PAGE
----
Thursday, October 21, 2010

All the news that's fit to print

I've spent the last few days reading the editions of the Cutler family's local newspaper from the years 1914 and 1915. It's been amazing. I've learned so much. Do *you* know about the National Library of Australia's digitisation project? They're digitising and uploading every edition of every major Australian newspaper (and some not so major) from 1803 to 1954, and it's incredible- the digitised records are even searchable. Find the link here.

The most amazing article I came across in my reading was one from October of 1915, which described the first homecoming celebration held at the port of Fremantle for soldiers returning wounded from Gallipoli. My attention was caught immediately, since Len's one of those, and the articles were heartbreaking in what they did and didn't say. Troops had been returning for a couple of months, but nobody had greeted them. Finally it was decided that this didn't fit with the public spirit of supporting the soldiers, so it was arranged to put on a bit of pomp and ceremony for the arrivals from then on.

But only the walking wounded received this reception. The article celebrates the fact that the much-vaunted first boatload of injured were mostly home for a three-month furlough, not permanent repatriation, with minor wounds to arms, chests and heads.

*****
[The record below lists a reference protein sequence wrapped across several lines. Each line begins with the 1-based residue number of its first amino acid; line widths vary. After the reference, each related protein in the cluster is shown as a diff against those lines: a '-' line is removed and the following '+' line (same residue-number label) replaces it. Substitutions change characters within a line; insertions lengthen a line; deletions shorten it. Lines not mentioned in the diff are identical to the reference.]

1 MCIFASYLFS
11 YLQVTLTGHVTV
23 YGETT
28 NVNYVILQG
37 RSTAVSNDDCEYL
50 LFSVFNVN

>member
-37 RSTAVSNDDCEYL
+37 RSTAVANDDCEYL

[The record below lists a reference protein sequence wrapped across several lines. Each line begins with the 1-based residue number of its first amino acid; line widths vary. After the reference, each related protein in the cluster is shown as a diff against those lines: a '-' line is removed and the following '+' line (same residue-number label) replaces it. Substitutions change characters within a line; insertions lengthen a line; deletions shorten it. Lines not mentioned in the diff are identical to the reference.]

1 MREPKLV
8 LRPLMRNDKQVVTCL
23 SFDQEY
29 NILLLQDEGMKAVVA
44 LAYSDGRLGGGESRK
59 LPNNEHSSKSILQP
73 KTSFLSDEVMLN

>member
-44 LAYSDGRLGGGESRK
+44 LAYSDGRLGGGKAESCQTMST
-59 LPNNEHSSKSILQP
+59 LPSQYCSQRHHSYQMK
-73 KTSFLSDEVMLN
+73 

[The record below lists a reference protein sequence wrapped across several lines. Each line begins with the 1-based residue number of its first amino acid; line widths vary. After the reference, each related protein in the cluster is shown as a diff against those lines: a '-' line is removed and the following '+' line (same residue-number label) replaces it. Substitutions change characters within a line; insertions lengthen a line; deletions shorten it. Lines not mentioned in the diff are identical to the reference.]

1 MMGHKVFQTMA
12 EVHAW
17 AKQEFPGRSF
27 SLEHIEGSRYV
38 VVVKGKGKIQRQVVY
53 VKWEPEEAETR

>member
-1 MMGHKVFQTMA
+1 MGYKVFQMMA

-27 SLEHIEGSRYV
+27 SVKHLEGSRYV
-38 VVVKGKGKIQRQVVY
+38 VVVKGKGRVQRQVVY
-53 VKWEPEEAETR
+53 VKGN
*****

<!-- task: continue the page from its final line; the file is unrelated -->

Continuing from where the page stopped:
The smaller paragraphs at the end of the article reveal that under cover of night, later the same evening, another ship was docked, and offloaded from that were the more severe cases who required stretchers and ambulances, and didn't get the same fanfare.

I'm trying to decide which of three moments will have the most impact on Len in my story. Does he come home on a boat that isn't met by anyone? Does he arrive to pomp, cheer and celebration, to which I'm certain he'd react bitterly? Or does he arrive home under cover of darkness, to a country unwilling to face the truth of what's happening to their finest young men? One way or the other, he'll think about each of these, but I'm just twitching to write his return scene now. For me, it sums up everything about the war- Australia's optimism being gradually battered, with the need quickly developing to hide the extent of the devastation from those at home, even as the returned soldiers and their families must adjust to the new reality of what it means to have been chewed up and spat out by war.

It's the reason I'm writing this book.